Severity: Critical Alert
Exit/Entry: Belgium maintaining restrictions on international arrivals as of July 24; internal restrictions mostly lifted.
- Alert Begins: 24 Jul 2020 11:44 AM UTC
- Alert Expires: 31 Jul 2020 11:59 PM UTC
- Incident: COVID-19 restrictions
- Location(s): Nationwide (map)
- Time Frame: Indefinite
- Impact: International transport disruptions
Belgium is maintaining international travel restrictions as of July 24 as part of efforts to mitigate the spread of coronavirus disease (COVID-19). Authorities have removed entry restrictions on travelers from most EU and Schengen Area countries, and the UK, though arrivals from zones of high COVID-19 activity within Portugal, Spain, the UK - as designated by the Department of Foreign Affairs - currently require a COVID-19 test and 14-days of self-isolation. Nonessential travel from other countries remains prohibited, and any arrivals will also require testing and 14-days’ self-isolation; exceptions are in effect for persons engaged in certain types of essential travel, such as diplomats, health workers, and cargo transport staff.
Most nonessential businesses in Belgium have now reopened, providing they comply with strict hygiene and social distancing requirements. Protective masks are mandatory in crowded public spaces, including on public transport. Public gatherings of up to 200 people are permitted at indoor venues and up to 400 people at outdoor venues. Private social gatherings of more than 15 people from different households are prohibited.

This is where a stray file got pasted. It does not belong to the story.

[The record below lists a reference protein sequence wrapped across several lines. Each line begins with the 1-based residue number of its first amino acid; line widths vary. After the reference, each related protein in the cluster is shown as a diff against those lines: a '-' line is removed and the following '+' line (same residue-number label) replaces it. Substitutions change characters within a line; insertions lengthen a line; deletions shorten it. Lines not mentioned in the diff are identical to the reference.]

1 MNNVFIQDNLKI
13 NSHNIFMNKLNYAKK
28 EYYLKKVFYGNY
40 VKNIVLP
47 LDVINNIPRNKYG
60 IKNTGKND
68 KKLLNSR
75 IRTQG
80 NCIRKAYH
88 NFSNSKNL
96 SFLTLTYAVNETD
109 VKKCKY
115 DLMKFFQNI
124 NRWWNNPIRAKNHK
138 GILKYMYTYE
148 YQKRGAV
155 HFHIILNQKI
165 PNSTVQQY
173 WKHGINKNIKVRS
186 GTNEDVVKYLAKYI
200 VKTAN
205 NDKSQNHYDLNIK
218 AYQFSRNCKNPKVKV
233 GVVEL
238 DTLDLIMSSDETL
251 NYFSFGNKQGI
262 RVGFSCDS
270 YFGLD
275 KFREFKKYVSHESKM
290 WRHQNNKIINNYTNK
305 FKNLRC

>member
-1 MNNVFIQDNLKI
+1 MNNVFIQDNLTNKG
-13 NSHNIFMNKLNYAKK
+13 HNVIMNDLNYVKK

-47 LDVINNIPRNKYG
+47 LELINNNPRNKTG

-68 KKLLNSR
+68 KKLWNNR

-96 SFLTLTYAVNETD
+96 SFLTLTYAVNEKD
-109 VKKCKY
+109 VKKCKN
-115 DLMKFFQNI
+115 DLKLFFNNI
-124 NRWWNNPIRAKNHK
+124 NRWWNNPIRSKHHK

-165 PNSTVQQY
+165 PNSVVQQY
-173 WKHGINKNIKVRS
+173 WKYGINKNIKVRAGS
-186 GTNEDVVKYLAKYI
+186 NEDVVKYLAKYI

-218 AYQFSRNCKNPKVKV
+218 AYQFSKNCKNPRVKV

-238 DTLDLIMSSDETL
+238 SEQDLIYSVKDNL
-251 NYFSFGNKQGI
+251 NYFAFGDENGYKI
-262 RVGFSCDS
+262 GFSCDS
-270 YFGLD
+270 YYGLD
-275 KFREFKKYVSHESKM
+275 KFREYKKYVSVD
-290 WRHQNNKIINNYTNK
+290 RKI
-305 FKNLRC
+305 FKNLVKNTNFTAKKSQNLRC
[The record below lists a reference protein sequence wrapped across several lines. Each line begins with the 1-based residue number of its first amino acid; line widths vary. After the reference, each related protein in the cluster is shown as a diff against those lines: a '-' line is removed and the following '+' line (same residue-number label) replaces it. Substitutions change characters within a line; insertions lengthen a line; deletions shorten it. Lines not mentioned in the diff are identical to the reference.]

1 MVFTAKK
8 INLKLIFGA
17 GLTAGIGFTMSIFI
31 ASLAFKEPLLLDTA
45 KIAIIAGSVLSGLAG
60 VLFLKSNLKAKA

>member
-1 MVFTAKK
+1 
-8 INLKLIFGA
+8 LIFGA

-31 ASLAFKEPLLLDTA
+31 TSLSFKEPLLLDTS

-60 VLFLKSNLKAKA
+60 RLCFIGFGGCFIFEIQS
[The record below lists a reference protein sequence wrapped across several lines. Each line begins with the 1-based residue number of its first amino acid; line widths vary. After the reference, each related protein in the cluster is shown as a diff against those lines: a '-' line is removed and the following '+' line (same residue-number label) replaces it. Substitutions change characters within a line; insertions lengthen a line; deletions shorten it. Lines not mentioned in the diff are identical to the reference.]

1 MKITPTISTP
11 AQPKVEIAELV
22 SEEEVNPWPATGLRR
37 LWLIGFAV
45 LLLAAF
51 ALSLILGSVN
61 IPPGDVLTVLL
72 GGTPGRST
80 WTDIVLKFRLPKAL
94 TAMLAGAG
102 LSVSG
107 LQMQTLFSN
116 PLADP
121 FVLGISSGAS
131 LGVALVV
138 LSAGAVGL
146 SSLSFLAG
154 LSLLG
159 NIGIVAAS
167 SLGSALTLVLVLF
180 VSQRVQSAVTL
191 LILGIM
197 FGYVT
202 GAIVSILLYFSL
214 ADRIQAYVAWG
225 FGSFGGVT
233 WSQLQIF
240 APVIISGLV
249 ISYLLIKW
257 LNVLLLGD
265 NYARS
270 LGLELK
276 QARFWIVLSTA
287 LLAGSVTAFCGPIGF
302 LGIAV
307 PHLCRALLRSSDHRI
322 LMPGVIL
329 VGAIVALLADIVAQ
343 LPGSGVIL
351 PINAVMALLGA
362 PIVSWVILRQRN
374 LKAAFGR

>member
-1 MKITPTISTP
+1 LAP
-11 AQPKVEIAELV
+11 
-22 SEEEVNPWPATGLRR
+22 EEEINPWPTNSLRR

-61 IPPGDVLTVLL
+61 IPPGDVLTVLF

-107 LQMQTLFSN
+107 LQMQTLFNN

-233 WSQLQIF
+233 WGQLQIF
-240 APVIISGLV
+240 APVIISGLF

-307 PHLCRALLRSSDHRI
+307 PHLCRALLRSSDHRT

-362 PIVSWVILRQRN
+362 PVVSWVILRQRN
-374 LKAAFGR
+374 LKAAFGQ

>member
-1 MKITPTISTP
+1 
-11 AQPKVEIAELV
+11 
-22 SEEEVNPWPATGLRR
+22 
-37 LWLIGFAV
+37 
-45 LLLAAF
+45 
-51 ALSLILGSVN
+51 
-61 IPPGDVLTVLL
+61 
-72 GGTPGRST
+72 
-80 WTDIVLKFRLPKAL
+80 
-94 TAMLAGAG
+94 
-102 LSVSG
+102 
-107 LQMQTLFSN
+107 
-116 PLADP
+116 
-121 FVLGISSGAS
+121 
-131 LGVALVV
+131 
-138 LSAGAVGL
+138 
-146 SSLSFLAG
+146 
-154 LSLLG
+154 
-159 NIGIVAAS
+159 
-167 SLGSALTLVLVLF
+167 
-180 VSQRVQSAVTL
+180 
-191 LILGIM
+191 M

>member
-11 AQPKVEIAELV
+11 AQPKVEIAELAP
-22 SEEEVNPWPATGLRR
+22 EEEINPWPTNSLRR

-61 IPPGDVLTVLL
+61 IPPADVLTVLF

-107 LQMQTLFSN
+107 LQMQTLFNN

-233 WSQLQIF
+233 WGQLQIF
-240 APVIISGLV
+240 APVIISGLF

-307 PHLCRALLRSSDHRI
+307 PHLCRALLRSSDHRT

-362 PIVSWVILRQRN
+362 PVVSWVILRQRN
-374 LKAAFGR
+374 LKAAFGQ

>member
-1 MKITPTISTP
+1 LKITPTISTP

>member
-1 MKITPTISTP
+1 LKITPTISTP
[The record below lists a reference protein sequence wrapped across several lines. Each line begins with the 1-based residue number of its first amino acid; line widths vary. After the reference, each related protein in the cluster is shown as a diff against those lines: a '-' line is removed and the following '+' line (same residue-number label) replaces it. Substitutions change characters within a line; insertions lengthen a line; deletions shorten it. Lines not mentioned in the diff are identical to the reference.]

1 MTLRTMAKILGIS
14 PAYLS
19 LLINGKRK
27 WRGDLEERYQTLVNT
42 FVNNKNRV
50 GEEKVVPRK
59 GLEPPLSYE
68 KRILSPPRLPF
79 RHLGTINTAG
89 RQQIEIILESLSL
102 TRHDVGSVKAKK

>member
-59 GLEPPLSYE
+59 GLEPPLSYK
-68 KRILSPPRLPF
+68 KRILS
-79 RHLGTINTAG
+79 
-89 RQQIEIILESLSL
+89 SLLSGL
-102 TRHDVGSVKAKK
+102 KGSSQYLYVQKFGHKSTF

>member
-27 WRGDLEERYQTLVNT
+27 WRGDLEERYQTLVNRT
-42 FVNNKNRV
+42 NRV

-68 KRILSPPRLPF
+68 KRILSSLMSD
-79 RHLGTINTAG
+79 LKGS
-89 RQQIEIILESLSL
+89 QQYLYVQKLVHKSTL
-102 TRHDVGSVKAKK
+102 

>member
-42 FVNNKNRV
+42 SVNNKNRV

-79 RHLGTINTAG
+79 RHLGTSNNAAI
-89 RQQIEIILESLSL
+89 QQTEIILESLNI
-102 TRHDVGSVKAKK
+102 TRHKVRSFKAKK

All restrictions are subject to amendment at short notice in response to government reviews and may receive updates or extensions in the coming days.
Background and Analysis
As countries relax blanket restrictions across Europe, authorities could begin to reintroduce sporadic, targeted measures in response to local COVID-19 outbreaks. Such measures could apply to local government areas, neighborhoods or even specific facilities, including schools, factories, or accommodation and office blocks. Mandatory social distancing procedures in public places and on public transport, as well as widespread voluntary "self-policing" by residents, will assist in reducing the potential for contagion, likely negating the necessity for a large-scale, blanket reintroduction of significant restrictions.
The easing of restrictive measures undertaken by Belgium is similar to actions taken by other governments throughout Europe in response to a decrease in COVID-19 infection rates. COVID-19 is a viral respiratory disease caused by infection with the SARS-CoV-2 virus (previously known as 2019-nCoV). Symptoms occur 1-14 days following exposure (average of 3-7 days). These symptoms include fever, fatigue, cough, difficulty breathing, sometimes worsening to pneumonia and kidney failure - especially in those with underlying medical conditions.
Follow all official instructions. Abide by national health and safety measures. Reconfirm all travel arrangements. Consider delaying traveling if experiencing symptoms associated with COVID-19, as they may prompt increased scrutiny and delays. Liaise with trusted contacts for further updates and guidance. Maintain contact with your diplomatic representation. Ensure contingency plans account for further disruptive measures or extensions of current restrictions. Reconsider and reconfirm nonemergency health appointments. Plan for queues and delays at available shopping centers.
Emphasize basic health precautions, especially frequent handwashing with soap and water, or an alcohol-based hand sanitizer if soap and water are unavailable. Practice good coughing/sneezing etiquette (i.e., covering coughs and sneezes with a disposable tissue, maintaining distance from others, and washing hands). There is no evidence that the influenza vaccine, antibiotics, or antiviral medications will prevent this disease, highlighting the importance of diligent basic health precautions.